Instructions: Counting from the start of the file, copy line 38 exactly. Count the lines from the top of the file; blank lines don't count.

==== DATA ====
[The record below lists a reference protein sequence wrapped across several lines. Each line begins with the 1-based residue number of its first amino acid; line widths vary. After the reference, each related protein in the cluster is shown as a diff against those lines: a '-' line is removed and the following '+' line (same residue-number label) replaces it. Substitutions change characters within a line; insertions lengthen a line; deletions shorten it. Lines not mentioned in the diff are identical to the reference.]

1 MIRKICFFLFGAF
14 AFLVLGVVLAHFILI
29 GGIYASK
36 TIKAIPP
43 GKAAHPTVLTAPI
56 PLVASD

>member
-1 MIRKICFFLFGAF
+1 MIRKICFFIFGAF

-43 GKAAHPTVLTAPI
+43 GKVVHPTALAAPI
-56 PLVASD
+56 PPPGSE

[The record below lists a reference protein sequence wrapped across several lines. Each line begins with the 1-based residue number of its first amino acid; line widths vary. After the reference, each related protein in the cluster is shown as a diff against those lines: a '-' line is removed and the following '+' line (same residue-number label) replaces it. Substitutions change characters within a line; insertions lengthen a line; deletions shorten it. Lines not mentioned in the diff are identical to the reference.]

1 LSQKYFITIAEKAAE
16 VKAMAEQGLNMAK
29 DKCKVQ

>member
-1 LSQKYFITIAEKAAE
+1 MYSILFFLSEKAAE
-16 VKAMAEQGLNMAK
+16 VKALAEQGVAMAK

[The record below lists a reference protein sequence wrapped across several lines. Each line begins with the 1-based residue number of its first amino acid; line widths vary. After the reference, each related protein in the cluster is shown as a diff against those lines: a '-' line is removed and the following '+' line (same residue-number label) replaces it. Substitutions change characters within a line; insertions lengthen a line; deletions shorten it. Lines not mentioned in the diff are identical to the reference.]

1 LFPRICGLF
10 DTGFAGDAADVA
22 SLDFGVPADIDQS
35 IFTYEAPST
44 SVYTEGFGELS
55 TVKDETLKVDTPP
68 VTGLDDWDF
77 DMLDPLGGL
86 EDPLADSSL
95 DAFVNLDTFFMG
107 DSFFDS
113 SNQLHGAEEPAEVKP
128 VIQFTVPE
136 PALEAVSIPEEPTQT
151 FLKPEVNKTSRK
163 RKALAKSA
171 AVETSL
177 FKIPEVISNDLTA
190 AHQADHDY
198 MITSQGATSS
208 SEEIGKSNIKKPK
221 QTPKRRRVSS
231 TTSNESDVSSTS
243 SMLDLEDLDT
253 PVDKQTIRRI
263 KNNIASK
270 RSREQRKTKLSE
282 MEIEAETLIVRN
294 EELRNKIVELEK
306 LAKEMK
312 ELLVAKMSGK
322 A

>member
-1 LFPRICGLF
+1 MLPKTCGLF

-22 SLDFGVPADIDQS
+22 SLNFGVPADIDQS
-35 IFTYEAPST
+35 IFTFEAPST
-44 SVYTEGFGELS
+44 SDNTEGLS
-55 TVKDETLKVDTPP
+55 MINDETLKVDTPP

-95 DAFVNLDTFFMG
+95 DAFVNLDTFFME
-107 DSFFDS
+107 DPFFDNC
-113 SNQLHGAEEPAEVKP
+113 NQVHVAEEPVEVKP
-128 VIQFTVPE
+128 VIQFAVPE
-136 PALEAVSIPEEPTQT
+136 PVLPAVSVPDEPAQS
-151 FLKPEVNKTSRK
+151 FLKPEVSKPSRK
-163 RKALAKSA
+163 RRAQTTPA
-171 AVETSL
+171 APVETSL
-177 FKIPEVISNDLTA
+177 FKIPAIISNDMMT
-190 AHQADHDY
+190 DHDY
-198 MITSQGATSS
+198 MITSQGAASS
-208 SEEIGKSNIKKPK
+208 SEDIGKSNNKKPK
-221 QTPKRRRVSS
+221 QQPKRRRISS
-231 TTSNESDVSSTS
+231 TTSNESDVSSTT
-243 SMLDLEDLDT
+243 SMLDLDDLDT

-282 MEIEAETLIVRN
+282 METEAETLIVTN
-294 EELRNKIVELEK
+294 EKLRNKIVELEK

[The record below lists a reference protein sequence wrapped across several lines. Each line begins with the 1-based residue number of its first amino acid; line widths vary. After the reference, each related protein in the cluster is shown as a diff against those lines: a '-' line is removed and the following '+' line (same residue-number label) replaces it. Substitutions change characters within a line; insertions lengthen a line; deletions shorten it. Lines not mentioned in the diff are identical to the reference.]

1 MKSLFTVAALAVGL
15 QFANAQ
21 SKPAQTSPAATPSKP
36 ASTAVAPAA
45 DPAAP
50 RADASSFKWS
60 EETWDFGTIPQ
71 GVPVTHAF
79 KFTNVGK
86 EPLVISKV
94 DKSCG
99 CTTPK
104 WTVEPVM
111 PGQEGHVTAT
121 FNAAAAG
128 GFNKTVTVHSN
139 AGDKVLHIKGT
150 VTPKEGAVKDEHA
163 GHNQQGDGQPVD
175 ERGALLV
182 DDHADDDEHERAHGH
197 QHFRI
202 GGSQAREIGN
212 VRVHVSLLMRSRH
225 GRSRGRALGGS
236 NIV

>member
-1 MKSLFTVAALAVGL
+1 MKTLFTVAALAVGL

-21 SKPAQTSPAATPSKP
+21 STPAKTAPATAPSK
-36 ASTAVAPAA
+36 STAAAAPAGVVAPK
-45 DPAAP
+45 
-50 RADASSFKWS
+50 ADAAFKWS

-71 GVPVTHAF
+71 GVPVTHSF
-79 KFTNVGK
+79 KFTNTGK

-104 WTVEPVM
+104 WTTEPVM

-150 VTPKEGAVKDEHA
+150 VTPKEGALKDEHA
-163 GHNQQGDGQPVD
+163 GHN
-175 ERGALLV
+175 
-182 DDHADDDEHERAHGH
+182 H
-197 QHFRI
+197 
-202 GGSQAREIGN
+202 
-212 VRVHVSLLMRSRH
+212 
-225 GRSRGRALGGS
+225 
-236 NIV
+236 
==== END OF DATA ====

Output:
136 PALEAVSIPEEPTQT